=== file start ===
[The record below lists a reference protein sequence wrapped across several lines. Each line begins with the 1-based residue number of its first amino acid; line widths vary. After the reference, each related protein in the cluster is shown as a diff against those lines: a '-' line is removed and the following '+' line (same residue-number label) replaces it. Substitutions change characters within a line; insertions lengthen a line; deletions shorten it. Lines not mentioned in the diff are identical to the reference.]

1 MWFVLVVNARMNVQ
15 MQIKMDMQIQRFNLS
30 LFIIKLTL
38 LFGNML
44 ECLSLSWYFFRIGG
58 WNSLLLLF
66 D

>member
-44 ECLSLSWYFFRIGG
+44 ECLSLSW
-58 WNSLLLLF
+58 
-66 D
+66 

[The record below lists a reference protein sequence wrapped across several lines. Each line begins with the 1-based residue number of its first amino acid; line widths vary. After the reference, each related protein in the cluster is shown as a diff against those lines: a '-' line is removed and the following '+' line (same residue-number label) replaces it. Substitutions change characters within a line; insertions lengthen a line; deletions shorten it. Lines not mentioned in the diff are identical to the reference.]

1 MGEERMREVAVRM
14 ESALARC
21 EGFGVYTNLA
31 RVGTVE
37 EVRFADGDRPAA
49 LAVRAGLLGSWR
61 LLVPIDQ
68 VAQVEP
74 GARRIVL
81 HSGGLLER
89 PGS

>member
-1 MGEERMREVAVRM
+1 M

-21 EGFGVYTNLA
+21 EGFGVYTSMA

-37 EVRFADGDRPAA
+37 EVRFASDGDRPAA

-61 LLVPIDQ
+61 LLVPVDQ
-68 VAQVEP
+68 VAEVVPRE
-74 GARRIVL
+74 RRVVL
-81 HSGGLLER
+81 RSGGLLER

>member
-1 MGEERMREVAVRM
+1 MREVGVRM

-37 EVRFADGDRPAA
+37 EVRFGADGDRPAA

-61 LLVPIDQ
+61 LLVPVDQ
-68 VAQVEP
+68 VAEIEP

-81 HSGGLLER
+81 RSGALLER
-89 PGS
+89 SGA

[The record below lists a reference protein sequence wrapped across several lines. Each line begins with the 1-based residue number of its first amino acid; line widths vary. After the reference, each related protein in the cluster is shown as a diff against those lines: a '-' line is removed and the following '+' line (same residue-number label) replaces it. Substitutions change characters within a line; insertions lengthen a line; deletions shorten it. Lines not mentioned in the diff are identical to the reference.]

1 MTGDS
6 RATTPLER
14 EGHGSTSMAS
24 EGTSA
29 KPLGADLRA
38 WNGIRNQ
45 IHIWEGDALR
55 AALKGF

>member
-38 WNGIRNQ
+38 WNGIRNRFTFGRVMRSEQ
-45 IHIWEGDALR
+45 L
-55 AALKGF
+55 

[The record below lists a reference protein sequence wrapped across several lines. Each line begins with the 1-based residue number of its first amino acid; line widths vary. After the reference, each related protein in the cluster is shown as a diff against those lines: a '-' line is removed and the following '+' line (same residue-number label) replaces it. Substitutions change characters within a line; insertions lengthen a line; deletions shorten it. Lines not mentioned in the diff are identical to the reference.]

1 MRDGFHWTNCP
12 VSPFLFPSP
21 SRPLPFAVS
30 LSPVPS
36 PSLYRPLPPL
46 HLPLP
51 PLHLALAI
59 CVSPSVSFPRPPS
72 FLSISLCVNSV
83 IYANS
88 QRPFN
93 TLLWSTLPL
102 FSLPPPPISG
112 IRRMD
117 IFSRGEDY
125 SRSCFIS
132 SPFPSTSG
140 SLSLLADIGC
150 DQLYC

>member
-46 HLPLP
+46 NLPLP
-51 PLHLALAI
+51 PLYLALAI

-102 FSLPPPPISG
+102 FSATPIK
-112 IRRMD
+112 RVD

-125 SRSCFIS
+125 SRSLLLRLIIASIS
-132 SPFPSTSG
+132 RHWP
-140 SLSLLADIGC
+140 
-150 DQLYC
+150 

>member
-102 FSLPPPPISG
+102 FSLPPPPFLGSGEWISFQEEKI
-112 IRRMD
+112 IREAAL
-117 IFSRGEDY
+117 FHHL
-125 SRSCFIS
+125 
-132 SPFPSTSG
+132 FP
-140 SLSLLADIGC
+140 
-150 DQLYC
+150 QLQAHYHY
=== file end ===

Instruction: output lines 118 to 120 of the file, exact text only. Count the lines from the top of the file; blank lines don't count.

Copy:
-132 SPFPSTSG
+132 FP
-140 SLSLLADIGC